Fun Joel's Screenwriting Blog (US), January 10, 2008
by Joel Haber
So Emily recently brought to my attention that Jon Spaihts' Passengers was among the screenplays on this past year's Black List. For those who aren't familiar with the Black List, or who would like to see the full list, you may go HERE first. I'll wait.
Now I had glanced at that list when it was first released, but oddly I didn't notice Passengers, even though it was listed at number three. But I actually read Spaihts' script back in the middle of June. When Emily mentioned it to me, it rang a bell. So I figured I'd use it as my next FFFJ post.
Since this is still recent, and since my comments (in this case) made it a PASS for the specific company I was reading for, I've decided not to post my full comments on it. Instead, I will excerpt some quotes and summarize some other points. Here we go:
LOGLINE: An interstellar traveler finds meaning in life when his hibernation pod malfunctions and he wakes alone, 90 years too soon.
Overall, I liked Passengers, though I did have a few reservations about it. One of the things I liked best about it was that while it had a strong and unique concept, it still would not cost much to make.
Passengers is unique and thoughtful science fiction film that has the added benefit of not requiring an exorbitant budget to produce, due to a small cast, single primary location, and few serious effects shots.
At the same time, however, I recognized that even with the low budget, this was not likely to be a runaway blockbuster success.
The film’s potential to be made for a budget lower than most Sci-Fi films suggests some commercial viability. Of course, its more intimate, dramatic and less action-oriented nature suggest it will never become a blockbuster.
Still, I liked the overall concept of the film.
[The concept] is both unique and thought provoking. As an audience, we can easily empathize with Jim and Aurora, and wrestle with their dilemmas ourselves. The film is an excellent example of finding a story out of a “what if” scenario.
I did, however, have some problems with the plotline.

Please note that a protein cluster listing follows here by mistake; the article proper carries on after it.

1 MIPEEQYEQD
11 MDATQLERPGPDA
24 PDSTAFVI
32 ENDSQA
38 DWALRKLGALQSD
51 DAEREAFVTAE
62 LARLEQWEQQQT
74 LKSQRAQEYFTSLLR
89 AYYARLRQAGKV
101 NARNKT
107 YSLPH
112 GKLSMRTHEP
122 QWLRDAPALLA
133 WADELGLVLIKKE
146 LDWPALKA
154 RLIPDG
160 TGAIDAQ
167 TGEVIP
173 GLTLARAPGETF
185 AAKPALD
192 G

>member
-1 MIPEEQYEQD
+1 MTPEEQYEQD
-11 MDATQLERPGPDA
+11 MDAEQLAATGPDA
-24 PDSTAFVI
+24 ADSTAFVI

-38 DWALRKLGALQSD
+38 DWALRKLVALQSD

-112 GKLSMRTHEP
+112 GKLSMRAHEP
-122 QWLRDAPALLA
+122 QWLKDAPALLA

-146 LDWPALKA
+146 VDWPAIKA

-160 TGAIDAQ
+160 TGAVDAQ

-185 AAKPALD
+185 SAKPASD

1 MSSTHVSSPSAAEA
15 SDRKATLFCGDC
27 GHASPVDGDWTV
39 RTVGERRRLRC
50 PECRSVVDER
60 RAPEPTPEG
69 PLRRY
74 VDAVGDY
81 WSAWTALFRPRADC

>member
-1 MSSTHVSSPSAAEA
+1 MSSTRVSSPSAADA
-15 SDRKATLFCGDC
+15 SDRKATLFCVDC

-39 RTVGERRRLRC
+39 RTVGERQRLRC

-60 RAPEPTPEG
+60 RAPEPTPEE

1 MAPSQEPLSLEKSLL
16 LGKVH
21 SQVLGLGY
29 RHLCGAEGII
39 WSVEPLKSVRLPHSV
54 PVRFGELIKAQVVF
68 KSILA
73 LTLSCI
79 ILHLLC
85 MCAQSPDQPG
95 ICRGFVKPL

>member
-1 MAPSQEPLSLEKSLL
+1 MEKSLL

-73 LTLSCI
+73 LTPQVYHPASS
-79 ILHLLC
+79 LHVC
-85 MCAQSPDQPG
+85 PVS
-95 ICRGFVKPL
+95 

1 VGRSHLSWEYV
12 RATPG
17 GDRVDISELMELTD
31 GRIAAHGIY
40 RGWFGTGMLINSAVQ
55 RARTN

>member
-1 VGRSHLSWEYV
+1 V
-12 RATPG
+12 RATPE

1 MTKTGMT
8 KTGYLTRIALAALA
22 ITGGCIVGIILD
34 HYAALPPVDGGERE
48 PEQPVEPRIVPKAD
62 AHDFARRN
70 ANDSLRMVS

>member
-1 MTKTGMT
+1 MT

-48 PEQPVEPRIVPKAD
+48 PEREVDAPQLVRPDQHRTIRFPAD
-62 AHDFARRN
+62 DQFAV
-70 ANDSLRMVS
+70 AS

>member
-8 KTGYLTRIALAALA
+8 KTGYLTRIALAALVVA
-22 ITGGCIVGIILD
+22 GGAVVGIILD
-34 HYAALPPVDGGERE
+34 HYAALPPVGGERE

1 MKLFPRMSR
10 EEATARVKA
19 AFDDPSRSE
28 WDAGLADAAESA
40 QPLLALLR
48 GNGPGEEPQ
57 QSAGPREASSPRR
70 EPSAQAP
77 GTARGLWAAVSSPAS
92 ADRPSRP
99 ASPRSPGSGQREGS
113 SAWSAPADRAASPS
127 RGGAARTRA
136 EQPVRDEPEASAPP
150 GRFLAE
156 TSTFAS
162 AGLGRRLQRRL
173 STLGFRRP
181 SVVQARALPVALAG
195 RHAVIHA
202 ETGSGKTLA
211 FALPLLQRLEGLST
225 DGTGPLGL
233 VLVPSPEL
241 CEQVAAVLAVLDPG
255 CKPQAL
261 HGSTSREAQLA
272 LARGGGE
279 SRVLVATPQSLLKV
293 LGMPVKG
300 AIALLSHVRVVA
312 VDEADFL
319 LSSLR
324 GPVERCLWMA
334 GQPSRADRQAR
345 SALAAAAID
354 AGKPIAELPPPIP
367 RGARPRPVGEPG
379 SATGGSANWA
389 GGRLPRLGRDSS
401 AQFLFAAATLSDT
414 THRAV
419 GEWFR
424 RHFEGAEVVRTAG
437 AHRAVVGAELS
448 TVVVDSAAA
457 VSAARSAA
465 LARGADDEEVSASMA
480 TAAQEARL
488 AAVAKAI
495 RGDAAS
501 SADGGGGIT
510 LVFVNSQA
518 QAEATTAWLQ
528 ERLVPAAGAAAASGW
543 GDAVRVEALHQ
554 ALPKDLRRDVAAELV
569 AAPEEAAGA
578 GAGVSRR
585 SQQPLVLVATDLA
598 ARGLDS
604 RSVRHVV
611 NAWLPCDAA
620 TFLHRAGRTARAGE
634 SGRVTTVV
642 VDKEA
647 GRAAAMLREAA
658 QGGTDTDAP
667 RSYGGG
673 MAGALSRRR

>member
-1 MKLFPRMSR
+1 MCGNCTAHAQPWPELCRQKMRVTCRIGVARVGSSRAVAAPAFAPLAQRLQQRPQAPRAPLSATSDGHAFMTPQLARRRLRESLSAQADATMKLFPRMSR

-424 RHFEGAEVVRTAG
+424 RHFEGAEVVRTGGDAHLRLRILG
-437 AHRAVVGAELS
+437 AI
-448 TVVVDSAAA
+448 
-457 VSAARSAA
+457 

There are a number of plot holes that might not be terrible, but still exist. None of them alone is that bad, but in conjunction with each other, they do weaken the story somewhat.
And in my discussion with Emily about the script, it was one such plot flaw that (in my understanding) made her dislike it. This differing take on things can be instructive for an understanding of how script readers think, which is why I wanted to bring it up.
When I read a screenplay professionally, I am not just looking at what is on the page. Rather I'm looking at a combination of what is on the page and what could be on the screen. Most screenplays have flaws, some greater and some more minor. When a flaw is more directly tied to, and inherently a part of a screenplay's structure or concept, it becomes a much greater obstacle to the film's success. It is a central flaw. In this case, while the series of plot weaknesses might have compounded each other to become a larger problem overall, none of them could not have been rectified with relatively simple rewrites.
So to Emily (and again, this is in my understanding of her complaint), how could a script with such a glaring error make it onto the Black List? Whereas, to me the idea was: though not perfect, this script has a lot going for it, and the weaknesses it has could be easily fixed. Plus, there was a reason it was on the Black List -- those were scripts that were not going to be released this year. They all had some problems to them!
Anyway, in the end I gave the script a PASS anyway. But not because of the script's weaknesses. Rather simply because the script did not match with the mission statement of the specific company for whom I read it. And this is another point to remember when thinking about script readers. We don't evaluate scripts in a vacuum. We read them and evaluate whether they would make good films, but also whether those would be the types of films that our employers make. For example, if I read for a company that exclusively makes films in the $20 million budget range, a film with a $100 million budget will never be right for them, no matter how great that script is.
So, I'd say that Passengers is worth a read. Yes, there are flaws in it. But overall, there is also a lot of promise in it.